Media Contacts

Ministry of Health

250 952-1887 (media line)

Interior Health

844 469-7077


Facts about the Central Interior rural primary care network

According to BC Stats data, the communities that the primary care network will serve have a combined population of 41,831. Services will be available in Williams Lake, 100 Mile House and several small communities in the Secwepemc, Tsilhqot’in and Dakelh Dene Nations.

Primary care networks mean that patients:

  • who do not have a regular primary care provider - a family doctor or nurse practitioner - will be able to get one;
  • will have an ongoing relationship with their primary care provider, which is important for their life-long health;
  • will get access to faster, more convenient care from their doctor or nurse practitioner and the care team;
  • will be provided and connected with a range of appropriate and accessible services and supports;
  • will be informed about all aspects of their care in community; and,
  • will know where to go to get the care they need, including evenings and weekends.

New resources being allocated include:

  • one FTE general practitioner physician.
  • 3.75 FTE nurse practitioners.
  • 6.9 FTE registered nurses.
  • 19.5 FTE allied health professionals:
    • three FTE social workers
    • three dietitians, including 1 FTE at Secwecpemc
    • two FTE physiotherapists
    • two FTE mental health clinicians
    • one FTE traditional wellness co-ordinator
    • one  FTE clinical pharmacist
    • one FTE respiratory therapist
    • one FTE occupational therapist
    • 1.5 FTE allied health professionals at Ulkatcho
    • two FTE Aboriginal patient navigators
    • two FTE primary care mental health counsellors
What people are saying about primary care networks

Dr. Doug Cochrane, board chair, Interior Health

“Partnerships with Aboriginal communities and the division of family practice are foundational to our approach to building and sustaining a system of strong, culturally safe health services in the Central Interior rural region and across Interior Health. By working together with our partners, including the Tsilhqot’in, UIkatcho and Secwepemc nations, we know the primary care network will reflect the unique cultural and health-care needs of the communities they serve.”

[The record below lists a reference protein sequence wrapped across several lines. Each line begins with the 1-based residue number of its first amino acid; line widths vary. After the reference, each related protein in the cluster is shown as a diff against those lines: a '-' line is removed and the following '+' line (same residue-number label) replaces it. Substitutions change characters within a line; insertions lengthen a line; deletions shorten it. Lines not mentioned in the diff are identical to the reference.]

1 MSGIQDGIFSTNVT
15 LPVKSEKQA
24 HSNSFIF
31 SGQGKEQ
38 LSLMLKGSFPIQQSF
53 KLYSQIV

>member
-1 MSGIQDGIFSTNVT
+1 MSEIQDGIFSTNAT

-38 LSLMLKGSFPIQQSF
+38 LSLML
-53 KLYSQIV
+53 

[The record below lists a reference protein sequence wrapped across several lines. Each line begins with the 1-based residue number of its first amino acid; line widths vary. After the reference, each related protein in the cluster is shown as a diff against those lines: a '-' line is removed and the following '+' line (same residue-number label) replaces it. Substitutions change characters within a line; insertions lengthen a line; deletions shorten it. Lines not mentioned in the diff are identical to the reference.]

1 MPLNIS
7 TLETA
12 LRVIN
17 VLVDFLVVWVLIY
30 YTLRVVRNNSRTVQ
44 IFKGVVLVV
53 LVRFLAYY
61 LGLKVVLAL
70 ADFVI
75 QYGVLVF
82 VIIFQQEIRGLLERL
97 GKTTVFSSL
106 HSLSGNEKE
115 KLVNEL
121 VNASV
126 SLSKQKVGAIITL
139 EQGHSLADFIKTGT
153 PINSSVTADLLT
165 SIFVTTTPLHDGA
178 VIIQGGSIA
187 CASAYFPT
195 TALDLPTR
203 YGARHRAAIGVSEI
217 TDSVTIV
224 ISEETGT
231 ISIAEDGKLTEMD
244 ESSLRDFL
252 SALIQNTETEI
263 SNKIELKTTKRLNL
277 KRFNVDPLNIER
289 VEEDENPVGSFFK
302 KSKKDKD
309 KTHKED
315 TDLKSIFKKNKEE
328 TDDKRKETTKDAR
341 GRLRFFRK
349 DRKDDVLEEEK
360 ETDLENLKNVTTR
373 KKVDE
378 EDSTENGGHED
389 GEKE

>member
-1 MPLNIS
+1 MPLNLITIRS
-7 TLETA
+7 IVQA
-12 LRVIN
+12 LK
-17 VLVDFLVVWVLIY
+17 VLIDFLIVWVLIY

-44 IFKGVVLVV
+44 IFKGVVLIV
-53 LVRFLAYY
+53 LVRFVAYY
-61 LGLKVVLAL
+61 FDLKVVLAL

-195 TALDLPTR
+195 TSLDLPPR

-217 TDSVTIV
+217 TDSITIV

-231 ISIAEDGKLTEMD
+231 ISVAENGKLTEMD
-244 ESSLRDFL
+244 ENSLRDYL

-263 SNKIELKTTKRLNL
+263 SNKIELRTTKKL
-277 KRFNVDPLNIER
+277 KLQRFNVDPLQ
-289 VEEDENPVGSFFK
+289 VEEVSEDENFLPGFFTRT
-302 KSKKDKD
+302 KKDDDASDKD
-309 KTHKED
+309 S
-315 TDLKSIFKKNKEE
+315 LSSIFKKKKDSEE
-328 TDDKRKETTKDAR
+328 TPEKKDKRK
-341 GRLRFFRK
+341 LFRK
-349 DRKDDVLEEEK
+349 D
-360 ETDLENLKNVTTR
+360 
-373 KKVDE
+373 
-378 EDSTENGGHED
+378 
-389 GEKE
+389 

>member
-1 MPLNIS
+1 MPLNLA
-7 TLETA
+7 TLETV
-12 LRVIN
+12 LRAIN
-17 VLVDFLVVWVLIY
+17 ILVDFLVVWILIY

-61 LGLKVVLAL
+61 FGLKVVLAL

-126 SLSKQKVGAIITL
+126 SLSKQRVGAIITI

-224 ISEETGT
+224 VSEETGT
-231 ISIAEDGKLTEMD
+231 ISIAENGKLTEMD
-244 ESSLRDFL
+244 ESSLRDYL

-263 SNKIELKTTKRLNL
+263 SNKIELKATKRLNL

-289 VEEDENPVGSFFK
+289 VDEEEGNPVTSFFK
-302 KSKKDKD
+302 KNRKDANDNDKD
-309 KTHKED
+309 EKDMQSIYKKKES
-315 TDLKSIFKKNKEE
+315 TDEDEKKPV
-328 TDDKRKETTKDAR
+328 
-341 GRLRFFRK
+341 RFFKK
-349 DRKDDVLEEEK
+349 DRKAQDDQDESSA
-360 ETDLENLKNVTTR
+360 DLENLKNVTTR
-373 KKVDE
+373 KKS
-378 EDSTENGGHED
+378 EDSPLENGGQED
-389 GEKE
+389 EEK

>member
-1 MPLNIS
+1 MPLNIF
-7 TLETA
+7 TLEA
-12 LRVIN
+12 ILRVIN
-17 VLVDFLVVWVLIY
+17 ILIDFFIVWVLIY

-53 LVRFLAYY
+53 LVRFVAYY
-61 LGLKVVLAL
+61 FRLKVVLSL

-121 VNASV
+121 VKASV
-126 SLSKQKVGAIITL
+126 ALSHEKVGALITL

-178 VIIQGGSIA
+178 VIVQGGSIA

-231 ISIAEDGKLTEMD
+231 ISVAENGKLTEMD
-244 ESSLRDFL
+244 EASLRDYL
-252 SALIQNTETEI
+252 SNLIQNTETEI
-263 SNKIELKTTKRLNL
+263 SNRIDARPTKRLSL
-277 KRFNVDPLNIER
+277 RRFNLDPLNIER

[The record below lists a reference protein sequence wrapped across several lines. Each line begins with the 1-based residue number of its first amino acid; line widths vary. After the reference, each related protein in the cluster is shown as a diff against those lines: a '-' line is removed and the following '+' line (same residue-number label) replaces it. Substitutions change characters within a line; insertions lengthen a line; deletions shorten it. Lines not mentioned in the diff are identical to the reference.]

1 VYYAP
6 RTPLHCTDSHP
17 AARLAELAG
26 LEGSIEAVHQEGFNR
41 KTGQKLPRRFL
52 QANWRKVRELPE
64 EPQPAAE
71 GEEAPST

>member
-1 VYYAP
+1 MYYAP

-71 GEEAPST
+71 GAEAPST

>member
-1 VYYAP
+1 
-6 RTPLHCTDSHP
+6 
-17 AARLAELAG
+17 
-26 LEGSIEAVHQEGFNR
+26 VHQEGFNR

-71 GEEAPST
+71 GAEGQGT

Central Interior Rural Primary Care Network Steering Committee (which includes Central Interior Rural Division of Family Practice, Tsilhqot’in First Nation, UIkatcho First Nation, Secwepemc First Nation, First Nations Health Authority, local health care professionals, and Interior Health)

“The partners of the PCN are excited to see years of hard work and collaboration come to fruition with a substantial amount of resources coming to our region. These resources will connect more patients with primary care services through team-based care and additional primary care providers.”

Michael Sandler, executive director, Nurses and Nurse Practitioners of BC

“The Association of the Nurses and Nurse Practitioners of B.C. is pleased that the knowledge, skills and expertise of the entire health-care team will improve access to health care for British Columbians through the new primary care networks. We believe that this approach will be pivotal in ensuring B.C. families feel connected to their health-care team and we are excited to see the launch of primary care networks in B.C.”

Dr. Kathleen Ross, president, Doctors of BC

“The best health-care systems in the world have strong primary care and we hope that the primary care network initiative provides additional needed resources to doctors serving their community, especially those that strengthen longitudinal care in these pandemic times. A primary care network will collectively increase a community’s capacity to provide greater access to primary care for those who need it, especially for vulnerable patients and those with complex health conditions.”